European Central Bank ready for new stimulus?
THE European Central Bank's president, Mario Draghi, issued a stronger-than-expected signal on Thursday that his policy team could step up its stimulus program as early as March in response to stubbornly low inflation and turbulence in the financial markets.
"Conditions have worsened" since the central bank's Governing Council met in December, Mr. Draghi said at a news conference after the central bank announced that it would leave key interest rates unchanged. He indicated that the Governing Council had been surprised by the extent of recent market turmoil as well as by plummeting oil prices, which are a factor in the eurozone's dangerously low inflation. Mr. Draghi and the council would meet again on March 10. Mr. Draghi emphasized on Thursday that the European Central Bank was poised to take further actions in the future if necessary. "There are no
Buoyed by the hope of more monetary policy intervention sooner than most analysts had expected, investors drove up eurozone stocks even as Mr. Draghi was still speaking. And the euro headed lower against the dollar - a potential positive sign for the eurozone, whose exports could become cheaper on the global market as a result. The central bank left its benchmark rate at 0.05 percent on Thursday, already a record low. The rate on deposits held at the central bank remained at negative 0.3 percent, a penalty rate intended to encourage banks to lend main metric - any closer to the official target of just below 2 percent. That is the level the central bank has designated as most conducive to growth without overheating the economy. For the eurozone, sustaining meaningful economic growth has been hard to achieve in recent years. And inflation has remained so low that at times the bigger concern has been that the economy might slip into a downward, deflationary spiral.
More recently, the eurozone has been buffeted by the worldwide stock sell-off prompted by uncertainty in China, worries about global growth and plunging oil prices. The main stock indexes in France, Germany, Italy and Spain have all fallen 10 percent or more over the past month. Mr. Draghi expressed concern about data indicating that investors are pulling money out of China in response to market turbulence there. But he added: "The Chinese authorities have a reputation for acting responsibly. What they have done in the last few weeks shows that they are gaining control over their policy making."
Mr. Draghi said on Thursday that the central bank's decision at itsDecember meeting to extend its stimulus program - monthly purchases of government bonds and other assets - by an additional six months was "fully appropriate." The bank also changed a crucial interest rate at that same meeting. But he said that conditions had changed significantly since then. "The Governing Council is open to using all the necessary instruments to cope with a situation that is materially different than the beginning of December," he said.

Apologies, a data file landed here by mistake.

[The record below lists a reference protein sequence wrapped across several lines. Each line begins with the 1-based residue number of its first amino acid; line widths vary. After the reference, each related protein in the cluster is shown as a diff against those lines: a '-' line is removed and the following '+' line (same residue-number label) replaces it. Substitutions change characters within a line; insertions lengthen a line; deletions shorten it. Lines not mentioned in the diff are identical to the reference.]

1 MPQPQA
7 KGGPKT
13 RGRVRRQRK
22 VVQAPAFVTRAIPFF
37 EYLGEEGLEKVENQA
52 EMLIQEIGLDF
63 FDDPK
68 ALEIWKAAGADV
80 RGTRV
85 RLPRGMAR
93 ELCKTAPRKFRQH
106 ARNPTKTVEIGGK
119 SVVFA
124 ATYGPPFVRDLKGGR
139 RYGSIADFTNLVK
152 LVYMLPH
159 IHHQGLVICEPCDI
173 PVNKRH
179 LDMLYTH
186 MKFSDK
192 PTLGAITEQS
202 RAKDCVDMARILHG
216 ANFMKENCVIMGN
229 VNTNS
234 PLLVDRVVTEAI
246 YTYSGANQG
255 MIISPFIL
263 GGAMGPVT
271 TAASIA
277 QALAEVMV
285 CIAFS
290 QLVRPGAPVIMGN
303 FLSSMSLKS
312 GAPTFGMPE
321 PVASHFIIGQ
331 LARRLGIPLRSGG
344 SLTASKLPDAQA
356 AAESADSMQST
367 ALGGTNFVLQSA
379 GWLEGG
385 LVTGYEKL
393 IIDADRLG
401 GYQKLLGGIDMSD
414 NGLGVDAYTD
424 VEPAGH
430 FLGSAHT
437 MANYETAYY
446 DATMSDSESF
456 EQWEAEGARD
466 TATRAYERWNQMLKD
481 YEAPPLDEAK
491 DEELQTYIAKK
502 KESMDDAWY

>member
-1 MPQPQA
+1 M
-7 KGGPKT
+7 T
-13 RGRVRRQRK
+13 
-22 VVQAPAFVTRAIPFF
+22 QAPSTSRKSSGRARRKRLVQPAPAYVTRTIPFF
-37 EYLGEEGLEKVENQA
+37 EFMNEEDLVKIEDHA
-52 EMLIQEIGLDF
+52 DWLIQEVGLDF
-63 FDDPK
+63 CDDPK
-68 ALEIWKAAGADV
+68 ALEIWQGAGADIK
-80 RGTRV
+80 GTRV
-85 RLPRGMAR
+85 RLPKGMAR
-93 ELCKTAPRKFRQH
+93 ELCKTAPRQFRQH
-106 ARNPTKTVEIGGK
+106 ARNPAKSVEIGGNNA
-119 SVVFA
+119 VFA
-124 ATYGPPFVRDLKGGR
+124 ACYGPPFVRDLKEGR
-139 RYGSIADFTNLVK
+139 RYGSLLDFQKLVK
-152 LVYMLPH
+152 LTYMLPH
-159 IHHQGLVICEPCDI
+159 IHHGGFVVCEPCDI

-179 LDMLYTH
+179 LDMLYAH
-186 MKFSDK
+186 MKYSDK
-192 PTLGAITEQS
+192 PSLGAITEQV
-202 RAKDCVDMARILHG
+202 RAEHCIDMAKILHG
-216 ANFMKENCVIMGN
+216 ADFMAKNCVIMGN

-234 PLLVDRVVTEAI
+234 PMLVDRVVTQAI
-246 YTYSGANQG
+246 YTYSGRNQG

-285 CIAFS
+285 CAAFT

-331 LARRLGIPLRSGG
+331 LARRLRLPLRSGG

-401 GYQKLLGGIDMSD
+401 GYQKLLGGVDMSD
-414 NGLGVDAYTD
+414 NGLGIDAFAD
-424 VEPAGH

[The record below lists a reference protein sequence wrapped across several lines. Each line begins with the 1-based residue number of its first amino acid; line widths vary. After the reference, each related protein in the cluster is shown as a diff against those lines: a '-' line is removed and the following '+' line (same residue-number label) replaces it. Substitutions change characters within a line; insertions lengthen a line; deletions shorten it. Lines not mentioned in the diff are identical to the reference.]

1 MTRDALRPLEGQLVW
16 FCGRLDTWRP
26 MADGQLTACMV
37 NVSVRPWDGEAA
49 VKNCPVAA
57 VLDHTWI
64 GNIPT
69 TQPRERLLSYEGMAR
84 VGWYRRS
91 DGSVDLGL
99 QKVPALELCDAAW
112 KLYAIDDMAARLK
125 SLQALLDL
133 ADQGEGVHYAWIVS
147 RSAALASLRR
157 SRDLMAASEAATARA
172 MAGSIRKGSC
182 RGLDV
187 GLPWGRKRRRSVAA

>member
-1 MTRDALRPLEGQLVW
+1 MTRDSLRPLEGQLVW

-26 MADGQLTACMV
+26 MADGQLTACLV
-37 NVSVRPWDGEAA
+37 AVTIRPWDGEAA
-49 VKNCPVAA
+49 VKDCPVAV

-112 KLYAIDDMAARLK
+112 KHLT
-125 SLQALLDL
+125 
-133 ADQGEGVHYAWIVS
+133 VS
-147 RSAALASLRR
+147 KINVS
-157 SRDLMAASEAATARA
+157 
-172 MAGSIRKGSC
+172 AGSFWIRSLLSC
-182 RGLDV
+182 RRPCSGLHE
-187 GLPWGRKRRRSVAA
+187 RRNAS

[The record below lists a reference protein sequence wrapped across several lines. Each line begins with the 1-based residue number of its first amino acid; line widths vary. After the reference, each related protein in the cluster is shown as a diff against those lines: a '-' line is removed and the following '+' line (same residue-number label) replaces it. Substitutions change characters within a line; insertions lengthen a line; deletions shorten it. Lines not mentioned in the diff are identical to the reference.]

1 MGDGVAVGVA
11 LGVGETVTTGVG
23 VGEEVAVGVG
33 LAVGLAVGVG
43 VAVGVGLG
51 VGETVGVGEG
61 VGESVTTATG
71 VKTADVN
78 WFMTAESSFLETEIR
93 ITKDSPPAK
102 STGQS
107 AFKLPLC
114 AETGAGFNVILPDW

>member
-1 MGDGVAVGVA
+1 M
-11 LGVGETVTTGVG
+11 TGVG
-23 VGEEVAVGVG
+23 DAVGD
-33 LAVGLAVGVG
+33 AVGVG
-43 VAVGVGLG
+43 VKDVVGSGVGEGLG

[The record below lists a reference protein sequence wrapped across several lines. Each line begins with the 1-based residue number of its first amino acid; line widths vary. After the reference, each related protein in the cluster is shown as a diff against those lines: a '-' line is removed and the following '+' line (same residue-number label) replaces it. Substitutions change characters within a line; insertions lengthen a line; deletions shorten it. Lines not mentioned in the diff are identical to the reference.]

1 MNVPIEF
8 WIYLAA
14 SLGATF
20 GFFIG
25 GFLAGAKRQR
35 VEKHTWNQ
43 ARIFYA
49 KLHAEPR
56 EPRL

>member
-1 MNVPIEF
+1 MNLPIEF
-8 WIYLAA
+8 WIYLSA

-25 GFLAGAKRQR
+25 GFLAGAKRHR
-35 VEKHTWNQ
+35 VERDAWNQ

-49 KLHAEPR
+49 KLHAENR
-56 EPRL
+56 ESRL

Inflation in the eurozone has been hovering near zero since late 2014, and it was 0.2 percent in December. Such low inflation makes central bankers and economists nervous because it is dangerously close to deflation, a self-reinforcing downward price spiral that is poisonous to growth and job creation.
Slumping oil prices, which the European Central Bank cannot control, are a big reason for the low inflation. Slow economic growth and 10.5 percent unemployment in the eurozone are also factors, because they make it hard for companies to raise prices. Mr. Draghi noted at the news conference that plunging oil prices alone would not necessarily be something the central bank would worry about, as they could also be a stimulus for the economy in helping businesses and households that consume energy. The problem, he said, is when low oil prices feed into a bigger downward price spiral.
"We've got to be very vigilant about that," he said. "We don't have many reasons to be optimistic about that." In December, the central bank said it would extend its purchases of eurozone government bonds and other assets through March 2017. The asset purchases, at a rate of 60 billion euros a month, or about $65.3 billion, are a way of pumping money into the financial system and trying to stimulate inflation.